The U.S. Justice Department is trying to determine whether BP’s gross underestimates of how much oil was spewing into the Gulf of Mexico after the Deepwater Horizon explosion is tied to more than a mere effort to evade the maximum pollution fines.

The Times-Picayune reports that federal investigators have been speaking with several BP officials at their homes recently to question whether execs used non-public info to engage in illegal insider trading in an attempt to manipulate BP’s sharply declining stock following the spill.

BP repeatedly offered lower spill levels than government scientists were reporting during what turned out to be the largest oil spill in American history, which more than angered Gulf Coast residents and federal officials trying to cope with the disaster:
The amount of oil had an immediate impact on efforts to contain the spill and still factors heavily into how much BP and other responsible parties can be fined for polluting the Gulf.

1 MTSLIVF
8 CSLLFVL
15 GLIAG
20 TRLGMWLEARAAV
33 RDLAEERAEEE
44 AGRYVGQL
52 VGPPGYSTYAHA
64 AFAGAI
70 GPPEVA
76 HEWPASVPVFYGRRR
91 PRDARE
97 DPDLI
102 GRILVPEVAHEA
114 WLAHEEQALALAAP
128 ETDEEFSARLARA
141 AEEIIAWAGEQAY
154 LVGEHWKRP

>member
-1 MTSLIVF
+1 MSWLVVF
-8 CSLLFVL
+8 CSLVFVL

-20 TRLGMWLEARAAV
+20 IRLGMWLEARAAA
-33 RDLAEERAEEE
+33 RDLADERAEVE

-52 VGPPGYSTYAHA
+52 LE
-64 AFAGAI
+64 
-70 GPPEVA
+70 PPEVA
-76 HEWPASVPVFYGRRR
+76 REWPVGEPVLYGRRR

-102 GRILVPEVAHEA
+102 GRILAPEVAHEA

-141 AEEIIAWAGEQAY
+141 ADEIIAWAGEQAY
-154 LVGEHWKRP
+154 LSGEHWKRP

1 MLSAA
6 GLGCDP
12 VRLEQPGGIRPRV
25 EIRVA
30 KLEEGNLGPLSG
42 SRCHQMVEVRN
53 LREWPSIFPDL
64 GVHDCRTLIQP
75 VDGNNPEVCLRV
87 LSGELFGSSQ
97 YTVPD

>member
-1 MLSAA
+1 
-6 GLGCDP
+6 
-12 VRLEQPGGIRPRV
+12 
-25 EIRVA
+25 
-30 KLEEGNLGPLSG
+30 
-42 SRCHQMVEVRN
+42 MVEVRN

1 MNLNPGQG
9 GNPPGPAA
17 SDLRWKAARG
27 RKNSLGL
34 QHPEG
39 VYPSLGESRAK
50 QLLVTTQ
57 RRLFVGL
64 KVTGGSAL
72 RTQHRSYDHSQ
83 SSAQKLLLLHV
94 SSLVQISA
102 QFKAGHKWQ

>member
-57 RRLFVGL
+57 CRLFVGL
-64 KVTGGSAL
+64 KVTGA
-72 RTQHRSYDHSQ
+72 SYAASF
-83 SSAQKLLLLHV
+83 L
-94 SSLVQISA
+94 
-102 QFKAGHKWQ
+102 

But the difference between what BP officials knew about flow rate and what they were telling others has sparked the interest of Justice Department Criminal Division investigators, according to the sources. Giving false statements to a federal agency is a five-year felony.

There are no public records indicating that BP executives took advantage of inside information to beat the stock market, where BP shares lost more than half their value in the six weeks after the April 28 disclosure that BP’s initial estimate of a 1,000-barrel-a-day spill was wrong. But major BP investors allege in a civil case in Houston that the company low-balled the spill’s effects to artificially buttress the stock price.
Read more on the latest federal investigation here.

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